Study says ‘cocktail’ drug promises cells ‘power plants’ that inhibit leukemia

Cancer cells usually have higher metabolic activity than normal cells, which is part of what helps them grow uncontrolled – but this may also be their weakness. Leukemia is particularly vulnerable to “cocktail” drugs that target the internal structure of cells, according to researchers at Rice University.


In the middle of most human cells, there is a structure called mitochondria, which converts oxygen and nutrients from food to energy. This energy takes a chemical form called adenosine triphosphate (ATP).

In order to grow and reproduce quickly, cancer cells require a large amount of ATP. Scientists have studied cutting the supply line as a potentially useful way to fight cancer. A drug that targets mitochondria is called mitocans. For the new study, scientists at Rice University set out to study which types of cancer are most vulnerable to mitocans.

Natasha Kirienko, lead researcher on the study, said: “We first identified a potential link between cancer types and their sensitivity to specific types of chemotherapy (mitochondrial targeted drugs). Our bioinformatics analysis includes 60 cell lines from nine different cancer types, indicating that leukemia cells are particularly sensitive to mitochondrial damage. “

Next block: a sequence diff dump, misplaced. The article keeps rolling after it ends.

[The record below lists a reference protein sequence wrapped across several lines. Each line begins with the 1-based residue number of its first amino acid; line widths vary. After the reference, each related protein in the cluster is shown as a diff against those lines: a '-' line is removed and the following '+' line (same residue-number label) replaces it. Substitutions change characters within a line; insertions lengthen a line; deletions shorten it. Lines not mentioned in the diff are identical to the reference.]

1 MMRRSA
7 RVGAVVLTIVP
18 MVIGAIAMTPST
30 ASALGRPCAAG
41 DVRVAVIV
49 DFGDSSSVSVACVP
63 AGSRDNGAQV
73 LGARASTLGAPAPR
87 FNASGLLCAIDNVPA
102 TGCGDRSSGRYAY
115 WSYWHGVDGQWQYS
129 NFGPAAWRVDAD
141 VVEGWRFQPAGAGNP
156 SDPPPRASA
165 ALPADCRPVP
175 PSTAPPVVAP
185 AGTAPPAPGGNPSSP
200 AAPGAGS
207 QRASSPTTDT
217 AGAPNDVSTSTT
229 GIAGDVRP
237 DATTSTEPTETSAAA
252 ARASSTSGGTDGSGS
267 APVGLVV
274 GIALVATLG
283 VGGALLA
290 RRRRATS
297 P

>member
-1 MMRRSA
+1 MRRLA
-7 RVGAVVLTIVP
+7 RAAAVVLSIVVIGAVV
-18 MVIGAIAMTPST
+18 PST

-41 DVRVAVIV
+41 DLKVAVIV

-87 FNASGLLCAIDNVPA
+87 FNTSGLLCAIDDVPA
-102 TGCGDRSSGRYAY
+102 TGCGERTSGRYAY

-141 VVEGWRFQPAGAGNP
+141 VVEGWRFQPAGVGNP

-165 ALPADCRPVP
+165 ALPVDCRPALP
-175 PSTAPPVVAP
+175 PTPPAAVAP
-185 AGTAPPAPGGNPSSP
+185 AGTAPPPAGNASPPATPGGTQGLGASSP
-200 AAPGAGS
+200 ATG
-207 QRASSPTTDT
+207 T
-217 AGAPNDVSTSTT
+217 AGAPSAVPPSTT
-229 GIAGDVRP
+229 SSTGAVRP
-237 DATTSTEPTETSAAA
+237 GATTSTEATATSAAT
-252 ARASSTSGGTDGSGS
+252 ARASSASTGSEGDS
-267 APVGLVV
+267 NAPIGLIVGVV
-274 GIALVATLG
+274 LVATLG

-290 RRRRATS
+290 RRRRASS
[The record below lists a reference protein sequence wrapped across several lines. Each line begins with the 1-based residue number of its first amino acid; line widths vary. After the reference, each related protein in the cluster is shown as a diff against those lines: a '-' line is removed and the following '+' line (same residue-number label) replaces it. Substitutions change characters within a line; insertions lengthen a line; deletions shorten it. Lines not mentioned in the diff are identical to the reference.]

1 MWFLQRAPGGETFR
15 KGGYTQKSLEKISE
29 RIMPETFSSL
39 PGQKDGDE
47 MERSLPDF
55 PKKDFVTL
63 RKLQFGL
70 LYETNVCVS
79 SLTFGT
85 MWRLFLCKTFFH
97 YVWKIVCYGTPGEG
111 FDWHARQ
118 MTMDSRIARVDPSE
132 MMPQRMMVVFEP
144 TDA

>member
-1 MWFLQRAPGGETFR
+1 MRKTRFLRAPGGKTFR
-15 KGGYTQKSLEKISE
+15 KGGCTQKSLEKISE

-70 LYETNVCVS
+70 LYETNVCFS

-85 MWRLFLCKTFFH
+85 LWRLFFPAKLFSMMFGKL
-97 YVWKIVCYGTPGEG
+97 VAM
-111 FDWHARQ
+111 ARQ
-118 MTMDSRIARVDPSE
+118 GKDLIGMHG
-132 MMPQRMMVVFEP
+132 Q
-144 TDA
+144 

After computer analysis, the researchers then began testing mitochondria in acute myeloid leukemia cells in a laboratory environment. Not only are these drugs effective for cancer, but another drug (glycoenzyme inhibitor) has been found to enhance this effect. Glycolysis is the process of breaking down glucose into energy molecules, including ATP, so it is reasonable to believe that inhibiting the process inhibits the growth of cancer.

In some tests, the team showed that the drugs killed up to 86 percent of leukemia cells. Importantly, although up to 30% of cells die, these drugs have little effect on healthy blood cells. The team stressed that healthy cells have about five times higher survival rates than previous anti-cancer drugs. Interestingly, the team also found a predictor of how the drug combination might play a role in a given individual.

“The more effective they are, the greater the resistance to mitochondrial targeted drugs,” Kirienko said. If this is true, doctors can test this particular parameter of mitochondrial health from a patient’s sample relatively simple and predict whether the treatment is effective. “

The researchers say they are currently studying other combinations of mitocans and what other types of cancer they can fight.

The study was published in the journal Cell Death and Disease.

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